Food and Behaviour Research

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Dietary sensitivities and ADHD symptoms: thirty-five years of research

Stevens LJ, Kuczek T, Burgess JR, Hurt E, L Arnold, LE (2011) Clin Pediatr (Phila). 50(4) 279-93. doi: 10.1177/0009922810384728. Epub 2010 Dec 2. 

Web URL: View this and related articles via PubMed here

Abstract:

Artificial food colors (AFCs) have not been established as the main cause of attention-deficit hyperactivity disorder (ADHD), but accumulated evidence suggests that a subgroup shows significant symptom improvement when consuming an AFC-free diet and reacts with ADHD-type symptoms on challenge with AFCs.

Of children with suspected sensitivities, 65% to 89% reacted when challenged with at least 100 mg of AFC.

Oligoantigenic diet studies suggested that some children in addition to being sensitive to AFCs are also sensitive to common nonsalicylate foods (milk, chocolate, soy, eggs, wheat, corn, legumes) as well as salicylate-containing grapes, tomatoes, and orange.

Some studies found "cosensitivity" to be more the rule than the exception.

Recently, 2 large studies demonstrated behavioral sensitivity to AFCs and benzoate in children both with and without ADHD.

A trial elimination diet is appropriate for children who have not responded satisfactorily to conventional treatment or whose parents wish to pursue a dietary investigation.

FAB RESEARCH COMMENT:

As this review shows, substantial evidence from controlled trials clearly shows that many children with ADHD or related behavioural conditions show adverse behavioural reactions to some common foods and food additives.

This evidence has now been accumulating for over 30 years - and provides a sound rationale for all health professionals involved in the care of children with ADHD to at least consider the possibility that dietary interventions could help in the management of some behaviour and learning difficulties.

Instead, many parents and carers - even if they themselves suspect that food intolerances may be contributing to their child's problems - are nonetheless still told that 'there's no evidence' that diet has any impact on ADHD-type symptoms.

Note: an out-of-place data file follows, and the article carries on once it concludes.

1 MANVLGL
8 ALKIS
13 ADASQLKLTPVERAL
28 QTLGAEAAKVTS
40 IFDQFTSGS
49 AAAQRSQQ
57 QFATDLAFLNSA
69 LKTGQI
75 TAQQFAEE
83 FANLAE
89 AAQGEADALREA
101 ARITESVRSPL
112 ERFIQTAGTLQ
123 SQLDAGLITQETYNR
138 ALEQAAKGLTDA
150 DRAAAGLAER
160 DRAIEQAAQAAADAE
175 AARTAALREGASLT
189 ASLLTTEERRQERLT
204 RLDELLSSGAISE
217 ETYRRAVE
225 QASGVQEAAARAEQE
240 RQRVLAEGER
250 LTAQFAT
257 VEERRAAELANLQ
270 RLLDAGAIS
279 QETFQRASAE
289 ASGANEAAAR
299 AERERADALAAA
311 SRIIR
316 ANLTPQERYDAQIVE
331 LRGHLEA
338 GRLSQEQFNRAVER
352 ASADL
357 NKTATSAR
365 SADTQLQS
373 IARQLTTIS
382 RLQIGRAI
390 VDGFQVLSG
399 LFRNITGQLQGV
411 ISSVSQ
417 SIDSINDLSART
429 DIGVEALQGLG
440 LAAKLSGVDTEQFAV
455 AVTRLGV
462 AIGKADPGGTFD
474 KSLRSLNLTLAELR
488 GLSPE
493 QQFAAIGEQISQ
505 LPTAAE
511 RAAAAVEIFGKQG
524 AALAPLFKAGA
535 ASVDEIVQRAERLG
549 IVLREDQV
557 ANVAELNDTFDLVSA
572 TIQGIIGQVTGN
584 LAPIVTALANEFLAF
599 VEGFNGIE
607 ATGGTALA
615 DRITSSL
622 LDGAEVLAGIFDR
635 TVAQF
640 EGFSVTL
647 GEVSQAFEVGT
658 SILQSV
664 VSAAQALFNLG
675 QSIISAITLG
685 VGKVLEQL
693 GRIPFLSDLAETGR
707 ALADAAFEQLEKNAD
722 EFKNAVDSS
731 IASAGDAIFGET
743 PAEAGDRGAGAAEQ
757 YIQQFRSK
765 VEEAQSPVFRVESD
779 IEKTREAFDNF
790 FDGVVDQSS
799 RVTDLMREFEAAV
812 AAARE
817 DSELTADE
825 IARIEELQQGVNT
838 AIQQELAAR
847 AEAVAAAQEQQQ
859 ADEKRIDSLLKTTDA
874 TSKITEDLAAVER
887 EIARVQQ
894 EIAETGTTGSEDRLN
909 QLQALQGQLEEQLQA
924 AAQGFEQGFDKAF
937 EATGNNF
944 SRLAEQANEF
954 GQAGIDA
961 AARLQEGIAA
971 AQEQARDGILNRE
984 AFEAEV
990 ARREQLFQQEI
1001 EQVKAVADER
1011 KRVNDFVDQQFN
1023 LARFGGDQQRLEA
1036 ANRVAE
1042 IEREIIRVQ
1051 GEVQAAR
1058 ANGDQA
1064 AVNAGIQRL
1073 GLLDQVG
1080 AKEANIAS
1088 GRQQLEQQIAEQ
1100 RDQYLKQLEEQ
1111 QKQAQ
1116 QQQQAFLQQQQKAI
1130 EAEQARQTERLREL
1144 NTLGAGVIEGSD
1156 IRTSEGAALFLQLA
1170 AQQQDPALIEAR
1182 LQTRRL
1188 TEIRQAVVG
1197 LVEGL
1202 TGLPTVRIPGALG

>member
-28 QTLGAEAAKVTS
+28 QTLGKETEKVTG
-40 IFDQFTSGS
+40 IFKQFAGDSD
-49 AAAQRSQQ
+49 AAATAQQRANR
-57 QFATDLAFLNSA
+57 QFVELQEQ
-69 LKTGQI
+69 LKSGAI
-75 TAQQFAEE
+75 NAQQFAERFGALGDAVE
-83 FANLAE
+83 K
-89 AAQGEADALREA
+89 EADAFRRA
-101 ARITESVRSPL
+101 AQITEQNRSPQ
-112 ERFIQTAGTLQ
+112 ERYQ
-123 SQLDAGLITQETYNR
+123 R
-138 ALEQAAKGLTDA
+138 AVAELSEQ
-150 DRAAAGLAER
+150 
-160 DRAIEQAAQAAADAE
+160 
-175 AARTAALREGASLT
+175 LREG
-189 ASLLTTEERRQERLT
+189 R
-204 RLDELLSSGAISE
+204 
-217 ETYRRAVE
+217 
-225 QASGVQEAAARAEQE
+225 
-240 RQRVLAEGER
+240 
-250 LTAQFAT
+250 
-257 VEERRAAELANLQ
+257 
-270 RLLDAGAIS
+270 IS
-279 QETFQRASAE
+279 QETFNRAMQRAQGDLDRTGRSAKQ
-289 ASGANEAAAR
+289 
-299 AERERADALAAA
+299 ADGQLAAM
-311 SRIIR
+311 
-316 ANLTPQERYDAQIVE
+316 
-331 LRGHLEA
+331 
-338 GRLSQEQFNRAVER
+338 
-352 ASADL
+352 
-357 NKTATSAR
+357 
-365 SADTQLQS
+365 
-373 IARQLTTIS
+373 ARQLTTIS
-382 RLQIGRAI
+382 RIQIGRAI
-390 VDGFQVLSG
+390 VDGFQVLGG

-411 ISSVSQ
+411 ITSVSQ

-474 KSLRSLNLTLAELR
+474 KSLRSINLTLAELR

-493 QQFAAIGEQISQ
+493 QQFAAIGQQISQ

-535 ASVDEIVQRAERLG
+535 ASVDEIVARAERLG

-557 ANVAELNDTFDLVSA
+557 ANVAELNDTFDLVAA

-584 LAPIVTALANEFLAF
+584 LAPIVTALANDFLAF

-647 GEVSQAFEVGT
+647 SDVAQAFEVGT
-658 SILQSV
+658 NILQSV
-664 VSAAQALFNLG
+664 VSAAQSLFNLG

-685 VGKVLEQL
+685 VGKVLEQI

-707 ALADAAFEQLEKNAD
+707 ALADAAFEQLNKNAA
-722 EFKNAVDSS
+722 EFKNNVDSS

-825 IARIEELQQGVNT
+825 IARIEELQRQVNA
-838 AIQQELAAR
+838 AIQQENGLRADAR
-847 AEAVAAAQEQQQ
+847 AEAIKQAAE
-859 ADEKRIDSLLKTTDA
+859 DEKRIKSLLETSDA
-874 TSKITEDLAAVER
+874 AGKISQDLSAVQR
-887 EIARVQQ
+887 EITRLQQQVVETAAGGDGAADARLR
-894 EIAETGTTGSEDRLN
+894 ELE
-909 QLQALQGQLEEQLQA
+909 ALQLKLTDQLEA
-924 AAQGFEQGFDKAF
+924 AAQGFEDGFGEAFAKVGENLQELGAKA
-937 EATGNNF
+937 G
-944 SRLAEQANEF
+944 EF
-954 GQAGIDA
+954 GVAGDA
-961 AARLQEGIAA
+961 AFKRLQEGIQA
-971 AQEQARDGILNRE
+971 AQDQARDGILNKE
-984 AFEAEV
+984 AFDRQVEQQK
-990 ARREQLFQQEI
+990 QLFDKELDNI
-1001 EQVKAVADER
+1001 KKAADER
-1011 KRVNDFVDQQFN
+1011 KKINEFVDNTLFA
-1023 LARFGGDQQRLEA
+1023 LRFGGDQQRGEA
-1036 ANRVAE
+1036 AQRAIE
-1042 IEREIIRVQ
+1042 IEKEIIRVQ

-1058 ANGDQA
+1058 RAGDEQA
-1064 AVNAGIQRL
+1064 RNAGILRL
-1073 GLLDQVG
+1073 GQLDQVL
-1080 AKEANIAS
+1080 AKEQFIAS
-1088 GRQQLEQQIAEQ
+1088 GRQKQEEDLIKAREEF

This is simply not true, as this review makes clear. 

However, better education and training of both professionals and polcymakers on the potential impact of nutrition and diet on behaviour is still urgently needed to improve clinical and educational practice in this area.

For all children, avoiding artificial food colourings (AFC) as far as possible is a sensible strategy, as controlled trials have shown these to have adverse behavioural effects not only for children with ADHD and related behaviour problems, but also in children from general population samples.  What's more, these and other artifical additives are only found in ultra-processed foods and drinks, and excluding these in favour of fresh, whole or minimally processed foods is also likely to improve the overall nutritional quality of the diet in any case.

In children with ADHD-type difficulties, research also shows that adverse behavioural reactions - as well as physical symptoms - can be reduced by identifying and eliminating various foods - including some common ones such as milk and dairy products, chocolate, soy, eggs, wheat, corn, legumes - as well as other vegetables and some fruits. These kinds of intolerance intolerance reactions are highly individual, and specialist help may be needed both to identify these and to make sure the diet still provides all essential nutrients.

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